WASHINGTON (11/19/14)--Homebuilder sentiment outperformed analyst expectations in November, as the National Association of Home Builders composite index climbed four points to 58 for the month, almost completely reversing October's five-point step back (Economy.com Nov. 18).
November's surge in homebuilder confidence pushes the index near its highest point in nine years.
"Though most, including Moody's analytics, thought homebuilder sentiment would improve, Tuesday's four-point increase surpassed even the most optimistic views," said Gregory Bird, Moody's analyst (Economy.com).
"Although homebuilders are still not as exuberant as they were during the housing bubble, they are getting close, as the index averaged 66 between the years of 2003 and 2005."
Confidence swelled both regionally and across all subcomponents of the index, including for current single-family sales; for the outlook for the housing market over the next six months; and for the traffic of potential homebuyers.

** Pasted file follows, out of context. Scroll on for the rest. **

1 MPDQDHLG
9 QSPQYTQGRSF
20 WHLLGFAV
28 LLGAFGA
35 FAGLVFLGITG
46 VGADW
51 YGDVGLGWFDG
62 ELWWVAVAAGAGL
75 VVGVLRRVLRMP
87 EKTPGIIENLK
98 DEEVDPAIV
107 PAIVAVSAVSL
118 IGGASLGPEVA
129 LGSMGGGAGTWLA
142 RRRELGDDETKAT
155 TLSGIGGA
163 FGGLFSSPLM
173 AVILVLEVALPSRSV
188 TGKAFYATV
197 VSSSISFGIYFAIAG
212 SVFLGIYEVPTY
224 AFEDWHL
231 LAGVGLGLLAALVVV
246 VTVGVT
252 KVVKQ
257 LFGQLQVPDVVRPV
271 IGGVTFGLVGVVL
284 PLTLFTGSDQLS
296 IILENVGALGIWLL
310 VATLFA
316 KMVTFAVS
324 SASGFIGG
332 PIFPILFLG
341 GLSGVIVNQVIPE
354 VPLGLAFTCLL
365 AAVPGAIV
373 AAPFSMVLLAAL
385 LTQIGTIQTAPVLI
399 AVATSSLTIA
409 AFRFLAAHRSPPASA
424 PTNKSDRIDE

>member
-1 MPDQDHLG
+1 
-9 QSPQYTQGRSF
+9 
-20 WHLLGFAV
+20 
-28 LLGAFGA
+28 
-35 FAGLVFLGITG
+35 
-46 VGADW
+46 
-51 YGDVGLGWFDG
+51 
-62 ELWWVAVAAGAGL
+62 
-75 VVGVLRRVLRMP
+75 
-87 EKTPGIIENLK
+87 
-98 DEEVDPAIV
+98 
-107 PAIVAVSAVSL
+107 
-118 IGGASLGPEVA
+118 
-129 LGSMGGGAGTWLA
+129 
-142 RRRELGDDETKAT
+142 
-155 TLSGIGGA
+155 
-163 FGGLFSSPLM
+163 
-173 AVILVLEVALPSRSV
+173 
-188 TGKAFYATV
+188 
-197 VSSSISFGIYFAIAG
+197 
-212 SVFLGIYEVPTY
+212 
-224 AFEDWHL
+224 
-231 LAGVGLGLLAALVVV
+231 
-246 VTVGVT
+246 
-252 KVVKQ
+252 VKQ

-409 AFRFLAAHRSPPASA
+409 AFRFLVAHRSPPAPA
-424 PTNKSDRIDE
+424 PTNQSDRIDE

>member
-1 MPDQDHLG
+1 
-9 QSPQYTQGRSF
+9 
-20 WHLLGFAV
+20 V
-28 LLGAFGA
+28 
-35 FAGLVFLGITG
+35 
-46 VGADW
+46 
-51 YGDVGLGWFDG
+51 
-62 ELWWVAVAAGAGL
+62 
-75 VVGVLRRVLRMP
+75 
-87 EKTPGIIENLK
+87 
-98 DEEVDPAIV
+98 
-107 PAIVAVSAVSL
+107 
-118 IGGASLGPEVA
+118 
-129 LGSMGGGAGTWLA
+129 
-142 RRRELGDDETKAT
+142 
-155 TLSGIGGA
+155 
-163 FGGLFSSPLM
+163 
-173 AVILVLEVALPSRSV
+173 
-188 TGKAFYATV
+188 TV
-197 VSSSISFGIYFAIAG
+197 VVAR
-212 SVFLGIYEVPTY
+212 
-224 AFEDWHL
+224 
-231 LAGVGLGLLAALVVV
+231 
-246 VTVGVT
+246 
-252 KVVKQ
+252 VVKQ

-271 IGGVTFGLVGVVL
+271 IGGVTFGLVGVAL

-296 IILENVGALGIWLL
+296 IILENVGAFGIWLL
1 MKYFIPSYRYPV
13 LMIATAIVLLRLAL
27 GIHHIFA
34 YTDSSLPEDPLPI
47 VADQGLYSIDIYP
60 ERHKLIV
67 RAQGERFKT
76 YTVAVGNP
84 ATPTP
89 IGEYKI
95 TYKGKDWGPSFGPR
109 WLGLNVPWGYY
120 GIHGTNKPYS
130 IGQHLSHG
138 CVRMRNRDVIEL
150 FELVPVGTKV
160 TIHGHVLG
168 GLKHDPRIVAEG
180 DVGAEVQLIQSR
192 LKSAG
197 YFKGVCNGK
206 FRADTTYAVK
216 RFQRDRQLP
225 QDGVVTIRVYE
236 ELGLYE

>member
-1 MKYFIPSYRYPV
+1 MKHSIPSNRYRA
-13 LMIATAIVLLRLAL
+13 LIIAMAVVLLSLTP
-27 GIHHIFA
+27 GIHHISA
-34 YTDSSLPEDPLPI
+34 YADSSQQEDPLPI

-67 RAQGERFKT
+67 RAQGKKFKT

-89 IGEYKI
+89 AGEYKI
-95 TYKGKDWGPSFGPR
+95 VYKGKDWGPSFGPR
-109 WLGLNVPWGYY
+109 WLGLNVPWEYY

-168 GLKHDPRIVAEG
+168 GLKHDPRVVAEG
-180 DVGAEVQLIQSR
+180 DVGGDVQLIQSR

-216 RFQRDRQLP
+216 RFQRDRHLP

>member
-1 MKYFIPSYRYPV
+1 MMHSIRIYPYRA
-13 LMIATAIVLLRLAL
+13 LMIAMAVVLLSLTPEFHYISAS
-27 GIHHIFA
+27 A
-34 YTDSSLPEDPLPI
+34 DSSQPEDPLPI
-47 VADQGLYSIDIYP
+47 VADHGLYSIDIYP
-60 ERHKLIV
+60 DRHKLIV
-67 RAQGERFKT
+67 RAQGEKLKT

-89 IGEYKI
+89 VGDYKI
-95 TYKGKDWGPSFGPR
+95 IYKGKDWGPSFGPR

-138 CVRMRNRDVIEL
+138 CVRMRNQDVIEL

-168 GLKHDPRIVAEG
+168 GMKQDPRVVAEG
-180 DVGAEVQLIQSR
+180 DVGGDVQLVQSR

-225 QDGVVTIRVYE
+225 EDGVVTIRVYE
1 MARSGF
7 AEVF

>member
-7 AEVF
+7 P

While most builders continue to rate prospective buyers as "low to very low," the subcomponent's number is improving.
By region, the Northeast watched homebuilder sentiment climb 12 points to 51 from 39. The Northeast was the last region to rate conditions as favorable rather than poor.
The West also witnessed a substantial seven-point gain, and the Midwest and South continued to post modest gains.
Southern builders continue to be the most optimistic of the four regions, according to Moody's, and nationwide, analysts believe future months could be promising for homebuilders.
"Historically low borrowing costs in conjunction with the release of pent-up household formation also bodes well for the outlook," Bird said. "Downside risks still loom, such as rising interest rates stifling demand, especially among first-time homebuyers."